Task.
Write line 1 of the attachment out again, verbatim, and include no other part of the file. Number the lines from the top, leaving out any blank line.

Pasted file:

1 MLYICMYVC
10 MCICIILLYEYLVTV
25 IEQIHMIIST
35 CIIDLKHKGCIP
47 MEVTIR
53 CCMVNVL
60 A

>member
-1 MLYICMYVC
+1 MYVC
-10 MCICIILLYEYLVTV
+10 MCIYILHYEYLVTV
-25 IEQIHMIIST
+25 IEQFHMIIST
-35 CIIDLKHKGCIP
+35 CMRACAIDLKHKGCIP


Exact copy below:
1 MLYICMYVC